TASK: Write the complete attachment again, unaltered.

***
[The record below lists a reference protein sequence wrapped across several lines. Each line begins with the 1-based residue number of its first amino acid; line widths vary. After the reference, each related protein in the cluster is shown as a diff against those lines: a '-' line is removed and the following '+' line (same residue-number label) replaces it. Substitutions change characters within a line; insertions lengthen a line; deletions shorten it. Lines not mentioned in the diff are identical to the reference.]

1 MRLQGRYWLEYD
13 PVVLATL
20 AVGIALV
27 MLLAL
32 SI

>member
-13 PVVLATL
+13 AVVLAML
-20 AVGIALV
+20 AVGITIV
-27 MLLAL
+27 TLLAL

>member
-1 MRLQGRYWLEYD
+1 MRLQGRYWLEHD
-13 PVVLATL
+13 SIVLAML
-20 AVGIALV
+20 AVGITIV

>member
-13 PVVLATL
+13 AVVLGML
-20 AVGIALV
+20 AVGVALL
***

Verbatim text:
[The record below lists a reference protein sequence wrapped across several lines. Each line begins with the 1-based residue number of its first amino acid; line widths vary. After the reference, each related protein in the cluster is shown as a diff against those lines: a '-' line is removed and the following '+' line (same residue-number label) replaces it. Substitutions change characters within a line; insertions lengthen a line; deletions shorten it. Lines not mentioned in the diff are identical to the reference.]

1 MRLQGRYWLEYD
13 PVVLATL
20 AVGIALV
27 MLLAL
32 SI

>member
-13 PVVLATL
+13 AVVLAML
-20 AVGIALV
+20 AVGITIV
-27 MLLAL
+27 TLLAL

>member
-1 MRLQGRYWLEYD
+1 MRLQGRYWLEHD
-13 PVVLATL
+13 SIVLAML
-20 AVGIALV
+20 AVGITIV

>member
-13 PVVLATL
+13 AVVLGML
-20 AVGIALV
+20 AVGVALL